The Tanzanian blogging license


As part of sweeping new internet regulations, the Tanzanian government has introduced a $930 fee for those wanting to have an online blog, giving the authorities unprecedented control over the internet.

The government now requires all bloggers to pay the annual fee and register before they begin publishing material.

It’s not just bloggers affected by the provisions, but online radio stations, online streaming platforms, online forums, social media users and internet cafes.

Well, the Tanzanian government clearly sucks beans. But what else can you expect from an endemically corrupt east African backwater —

Oh, wait, this sounds familiar, actually.

How does a financially strapped city with a shrinking manufacturing base and rising unemployment attempt to make a little extra cash?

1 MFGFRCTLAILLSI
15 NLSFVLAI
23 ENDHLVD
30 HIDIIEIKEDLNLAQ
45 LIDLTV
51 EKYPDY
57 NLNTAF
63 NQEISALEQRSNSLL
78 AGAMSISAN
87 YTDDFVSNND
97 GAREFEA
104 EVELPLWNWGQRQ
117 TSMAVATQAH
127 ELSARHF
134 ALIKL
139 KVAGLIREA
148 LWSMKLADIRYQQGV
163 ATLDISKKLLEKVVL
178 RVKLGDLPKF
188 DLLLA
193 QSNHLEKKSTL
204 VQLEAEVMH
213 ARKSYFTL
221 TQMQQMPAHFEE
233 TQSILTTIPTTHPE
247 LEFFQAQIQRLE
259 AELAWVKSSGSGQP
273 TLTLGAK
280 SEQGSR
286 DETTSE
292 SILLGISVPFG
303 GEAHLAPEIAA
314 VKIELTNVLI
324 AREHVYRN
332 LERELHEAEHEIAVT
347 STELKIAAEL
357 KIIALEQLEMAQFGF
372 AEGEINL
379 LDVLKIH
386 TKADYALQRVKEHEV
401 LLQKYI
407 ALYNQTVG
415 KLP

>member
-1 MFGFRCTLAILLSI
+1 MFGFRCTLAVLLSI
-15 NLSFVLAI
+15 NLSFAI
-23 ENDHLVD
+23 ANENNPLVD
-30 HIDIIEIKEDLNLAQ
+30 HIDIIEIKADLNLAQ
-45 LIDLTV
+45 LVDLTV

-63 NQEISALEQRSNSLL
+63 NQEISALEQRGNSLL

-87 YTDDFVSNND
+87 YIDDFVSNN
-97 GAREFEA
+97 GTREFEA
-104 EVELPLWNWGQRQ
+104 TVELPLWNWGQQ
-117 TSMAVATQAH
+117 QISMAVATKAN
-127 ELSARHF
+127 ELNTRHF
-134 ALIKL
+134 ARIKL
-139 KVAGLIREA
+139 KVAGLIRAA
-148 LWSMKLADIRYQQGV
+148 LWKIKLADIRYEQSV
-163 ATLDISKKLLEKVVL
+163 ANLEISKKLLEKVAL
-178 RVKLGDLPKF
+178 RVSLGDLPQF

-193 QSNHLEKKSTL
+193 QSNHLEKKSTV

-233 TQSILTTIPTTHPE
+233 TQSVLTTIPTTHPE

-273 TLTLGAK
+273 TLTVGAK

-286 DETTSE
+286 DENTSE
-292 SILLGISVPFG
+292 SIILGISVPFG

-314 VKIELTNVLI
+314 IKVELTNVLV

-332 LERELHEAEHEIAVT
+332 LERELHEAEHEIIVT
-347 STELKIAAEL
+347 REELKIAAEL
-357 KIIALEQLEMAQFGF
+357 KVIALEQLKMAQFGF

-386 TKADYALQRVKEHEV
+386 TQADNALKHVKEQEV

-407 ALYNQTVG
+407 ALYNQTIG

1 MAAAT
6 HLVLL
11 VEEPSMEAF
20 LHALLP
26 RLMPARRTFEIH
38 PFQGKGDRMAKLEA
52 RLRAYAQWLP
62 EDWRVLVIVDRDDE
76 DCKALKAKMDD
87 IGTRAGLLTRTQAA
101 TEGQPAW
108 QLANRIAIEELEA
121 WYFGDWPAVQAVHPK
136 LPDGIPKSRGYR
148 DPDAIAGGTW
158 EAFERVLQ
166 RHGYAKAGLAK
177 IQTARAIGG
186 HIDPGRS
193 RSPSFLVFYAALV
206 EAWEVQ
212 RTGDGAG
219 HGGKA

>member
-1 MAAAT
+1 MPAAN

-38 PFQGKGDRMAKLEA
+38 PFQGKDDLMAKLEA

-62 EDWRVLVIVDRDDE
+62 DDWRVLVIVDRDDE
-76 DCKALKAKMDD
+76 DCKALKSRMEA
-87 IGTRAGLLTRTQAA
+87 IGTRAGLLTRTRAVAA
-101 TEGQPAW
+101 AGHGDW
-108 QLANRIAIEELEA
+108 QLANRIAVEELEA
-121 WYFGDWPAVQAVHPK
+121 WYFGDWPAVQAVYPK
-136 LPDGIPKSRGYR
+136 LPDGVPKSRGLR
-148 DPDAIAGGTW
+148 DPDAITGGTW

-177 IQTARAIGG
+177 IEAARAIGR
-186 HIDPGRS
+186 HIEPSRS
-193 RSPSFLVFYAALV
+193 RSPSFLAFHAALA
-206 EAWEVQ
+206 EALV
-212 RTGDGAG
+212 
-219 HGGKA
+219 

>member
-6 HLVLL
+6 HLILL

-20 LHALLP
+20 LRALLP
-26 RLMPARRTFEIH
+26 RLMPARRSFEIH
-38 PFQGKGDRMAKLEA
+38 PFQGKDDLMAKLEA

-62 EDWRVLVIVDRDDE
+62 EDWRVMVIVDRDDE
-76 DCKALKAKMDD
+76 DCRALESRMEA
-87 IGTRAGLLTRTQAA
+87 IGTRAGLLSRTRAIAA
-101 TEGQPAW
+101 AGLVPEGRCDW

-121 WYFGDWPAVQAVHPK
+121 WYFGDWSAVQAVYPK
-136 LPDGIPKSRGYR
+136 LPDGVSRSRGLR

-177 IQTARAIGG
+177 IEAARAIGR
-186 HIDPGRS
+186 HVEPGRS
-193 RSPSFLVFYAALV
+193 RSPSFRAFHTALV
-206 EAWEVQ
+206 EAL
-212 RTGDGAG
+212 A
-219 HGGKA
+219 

Tax the bloggers.

Philadelphia is demanding that bloggers pay $300 for a business license, whether or not the blog brings in a fraction of that amount in profit…

Note the assumption that Philadelphia’s version was only about revenue (or bureaucratic inertia) while Tanzania just wants to control everything. I don’t share that assumption. Not that Tanzania doesn’t want to control everything:

The legislation, officially known as the Electronic and Postal Communications (Online Content) Regulations 2018, also sets out a series of prohibited content, including “content that causes annoyance… or leads to public disorder.”

Additionally, internet cafes are required to install surveillance cameras.


Local newspapers have reported that the government has introduced the regulations to curb “moral decadence.”

…but we’ve seen examples of all of that in America, too. Outlawing online annoyance? Check. Demanding that businesses install cameras? Check. Curbing “moral decadence” on the internet? There’s a reason they called it the Communications Decency Act (though the anti-porn parts of the law didn’t last long).

This isn’t just a Tanzanian problem.


Originally posted on April 16, 2018.

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